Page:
By Alan Bunce, writer of The Christian Science Monitor
The Christian Science Monitor
When Timothy Fuller, dean of Colorado College in Colorado Springs, and his colleagues took a no-holds-barred look at their school in the late 1960s, they decided it was time for a radical change.
"We said, let's not tinker with the curriculum," Dean Fuller recalls. "Let's rethink the whole structure of learning."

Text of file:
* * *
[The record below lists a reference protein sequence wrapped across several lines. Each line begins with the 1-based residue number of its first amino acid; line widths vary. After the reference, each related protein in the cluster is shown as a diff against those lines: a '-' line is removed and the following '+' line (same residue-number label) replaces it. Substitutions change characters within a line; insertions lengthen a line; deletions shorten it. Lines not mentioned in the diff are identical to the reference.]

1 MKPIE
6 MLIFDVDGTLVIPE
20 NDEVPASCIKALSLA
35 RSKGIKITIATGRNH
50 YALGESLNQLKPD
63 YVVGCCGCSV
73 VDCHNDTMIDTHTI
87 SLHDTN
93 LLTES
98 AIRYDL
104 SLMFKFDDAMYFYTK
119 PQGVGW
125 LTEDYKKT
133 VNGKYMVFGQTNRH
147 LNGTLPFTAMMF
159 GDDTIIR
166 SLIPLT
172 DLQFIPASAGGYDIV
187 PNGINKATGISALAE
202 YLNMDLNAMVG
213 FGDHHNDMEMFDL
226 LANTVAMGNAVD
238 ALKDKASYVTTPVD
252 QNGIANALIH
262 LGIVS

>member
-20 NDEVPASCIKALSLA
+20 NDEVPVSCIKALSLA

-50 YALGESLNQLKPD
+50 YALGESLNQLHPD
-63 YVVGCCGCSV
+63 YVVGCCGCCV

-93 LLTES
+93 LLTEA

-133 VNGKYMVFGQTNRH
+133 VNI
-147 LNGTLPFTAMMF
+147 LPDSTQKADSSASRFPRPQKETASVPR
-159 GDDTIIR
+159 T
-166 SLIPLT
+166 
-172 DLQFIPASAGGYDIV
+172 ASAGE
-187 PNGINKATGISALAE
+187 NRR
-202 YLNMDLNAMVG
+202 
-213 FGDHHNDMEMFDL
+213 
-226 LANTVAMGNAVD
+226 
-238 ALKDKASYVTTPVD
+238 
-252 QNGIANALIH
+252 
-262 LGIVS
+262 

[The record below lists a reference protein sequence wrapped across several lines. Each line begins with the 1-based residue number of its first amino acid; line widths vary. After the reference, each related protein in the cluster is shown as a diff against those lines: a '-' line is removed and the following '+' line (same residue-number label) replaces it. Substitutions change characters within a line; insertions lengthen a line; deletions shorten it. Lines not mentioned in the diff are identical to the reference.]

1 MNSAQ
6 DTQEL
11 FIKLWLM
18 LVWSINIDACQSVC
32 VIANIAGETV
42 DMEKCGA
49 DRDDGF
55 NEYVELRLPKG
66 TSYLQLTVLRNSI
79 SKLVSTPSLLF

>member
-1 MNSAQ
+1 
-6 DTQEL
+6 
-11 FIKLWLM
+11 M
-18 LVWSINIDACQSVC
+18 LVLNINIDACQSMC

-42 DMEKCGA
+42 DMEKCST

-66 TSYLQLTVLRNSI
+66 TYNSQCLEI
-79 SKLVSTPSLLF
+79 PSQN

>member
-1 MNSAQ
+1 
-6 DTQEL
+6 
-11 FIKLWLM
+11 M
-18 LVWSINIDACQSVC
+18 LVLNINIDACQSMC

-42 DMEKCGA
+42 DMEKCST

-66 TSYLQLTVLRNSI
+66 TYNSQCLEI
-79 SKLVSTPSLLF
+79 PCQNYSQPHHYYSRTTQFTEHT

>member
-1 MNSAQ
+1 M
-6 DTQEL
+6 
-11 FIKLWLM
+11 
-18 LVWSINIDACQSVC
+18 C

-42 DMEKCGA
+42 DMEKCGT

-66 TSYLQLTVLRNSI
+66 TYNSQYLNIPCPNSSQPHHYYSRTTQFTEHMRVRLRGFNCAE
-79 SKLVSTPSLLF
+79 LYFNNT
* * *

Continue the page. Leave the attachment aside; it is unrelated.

What emerged was an unusual and - in some eyes - still radical system: Students take one course at a time, a method sometimes called the block plan. They plunge themselves into one course for a few weeks, study intensively, take exams, then move on to a new course. At the end of the year they generally end up with the same number of credits they would have with the more typical four-or-five-course at-a-time approach. But it is a markedly different, and many say deeper, educational experience. Growing interest among a range of educators and students has focused attention on this intensive method of studying. Proponents tout the benefits of giving students an opportunity to focus exclusively on one topic. Many also claim that the often high-pressure approach to learning offers experience that will be useful in meeting future work demands. As a result, more colleges are considering it and in some cases adopting it - or a modified version, involving two or three courses at a time. Some independent schools are also trying it. "I'm thrilled that colleges are doing this," says Russell Garth, executive vice president of the Council of Independent Colleges in Washington. "The arguments in their favor make sense," he says, and the conditions they produce "play out that way in real life. I've talked with a couple of colleges in the past few years who have been considering this, like Fiske." That historically black university in Nashville, Tenn., entered into an exchange program with Cornell College in Mt. Vernon, Iowa, another pioneer of the one-course-at-a-time approach. "They wanted to inquire into this block scheduling approach," says Mr. Garth. "Their president thought it might work for them." Undivided attention The appeal of the system - for both students and some faculty - lies in the logic of focusing undivided attention on one subject. A student's time is not fragmented among three of four other courses. It allows more depth and continuity of study, often giving students more time one-on-one with a professor or instructor. "It eliminates time stealing," Fuller points out, or scrimping on one course to accommodate the demands of another. "It also makes courses of less immediate interest to students more rewarding, because they're not feeling burdened and worried that they really need to be doing something else." Ann O'Connell studied this way during a summer session at Mount St. Vincent University in Halifax. "We took a full year's course in statistics in just six weeks. "It was great - as long as you didn't mind not doing much of anything else," she recalls. Now a spokeswoman for Keiser College, a small two-year institution in Ft. Lauterdale, Fla., she says, "Here also we teach one course at a time - the 'modular curriculum.' It lets students who have outside work and family responsibilities concentrate on a course for a short time. But it's intense," she adds. The open blocks of time can also benefit student research. "You can do more with out-of-class experiences," Garth says. "You can take one or two days and travel, because you're not in conflict with other course schedules." According to Garth, students can also take advantage of visiting scholars who won't come for a whole semester but will visit the campus for several days. These aspects of block plans "connect the college with the outside world," Garth says. "In one case the students go out there, in the other you bring parts of the outside world in." Faculty members too, he states, get a break, since "they're not teaching every block, and the time in between is like a mini-sabbatical. …